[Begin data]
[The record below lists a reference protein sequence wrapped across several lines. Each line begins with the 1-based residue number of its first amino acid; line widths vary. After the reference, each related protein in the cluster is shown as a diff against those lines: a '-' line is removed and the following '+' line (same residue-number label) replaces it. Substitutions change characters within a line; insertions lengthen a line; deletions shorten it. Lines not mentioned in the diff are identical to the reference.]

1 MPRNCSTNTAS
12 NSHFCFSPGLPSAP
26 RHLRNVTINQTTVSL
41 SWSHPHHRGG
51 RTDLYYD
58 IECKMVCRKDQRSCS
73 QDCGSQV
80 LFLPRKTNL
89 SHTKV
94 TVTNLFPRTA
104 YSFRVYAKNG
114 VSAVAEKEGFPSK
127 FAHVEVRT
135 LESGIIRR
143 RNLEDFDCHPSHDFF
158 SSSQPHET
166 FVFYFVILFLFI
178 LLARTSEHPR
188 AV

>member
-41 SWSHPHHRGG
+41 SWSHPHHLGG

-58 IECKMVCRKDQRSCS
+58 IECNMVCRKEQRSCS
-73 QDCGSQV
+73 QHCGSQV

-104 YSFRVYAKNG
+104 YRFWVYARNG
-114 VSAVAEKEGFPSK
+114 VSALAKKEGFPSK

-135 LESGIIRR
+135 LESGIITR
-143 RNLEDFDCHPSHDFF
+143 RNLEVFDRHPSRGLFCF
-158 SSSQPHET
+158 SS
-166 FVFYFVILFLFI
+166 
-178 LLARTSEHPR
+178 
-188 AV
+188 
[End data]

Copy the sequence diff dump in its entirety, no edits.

[The record below lists a reference protein sequence wrapped across several lines. Each line begins with the 1-based residue number of its first amino acid; line widths vary. After the reference, each related protein in the cluster is shown as a diff against those lines: a '-' line is removed and the following '+' line (same residue-number label) replaces it. Substitutions change characters within a line; insertions lengthen a line; deletions shorten it. Lines not mentioned in the diff are identical to the reference.]

1 MPRNCSTNTAS
12 NSHFCFSPGLPSAP
26 RHLRNVTINQTTVSL
41 SWSHPHHRGG
51 RTDLYYD
58 IECKMVCRKDQRSCS
73 QDCGSQV
80 LFLPRKTNL
89 SHTKV
94 TVTNLFPRTA
104 YSFRVYAKNG
114 VSAVAEKEGFPSK
127 FAHVEVRT
135 LESGIIRR
143 RNLEDFDCHPSHDFF
158 SSSQPHET
166 FVFYFVILFLFI
178 LLARTSEHPR
188 AV

>member
-41 SWSHPHHRGG
+41 SWSHPHHLGG

-58 IECKMVCRKDQRSCS
+58 IECNMVCRKEQRSCS
-73 QDCGSQV
+73 QHCGSQV

-104 YSFRVYAKNG
+104 YRFWVYARNG
-114 VSAVAEKEGFPSK
+114 VSALAKKEGFPSK

-135 LESGIIRR
+135 LESGIITR
-143 RNLEDFDCHPSHDFF
+143 RNLEVFDRHPSRGLFCF
-158 SSSQPHET
+158 SS
-166 FVFYFVILFLFI
+166 
-178 LLARTSEHPR
+178 
-188 AV
+188 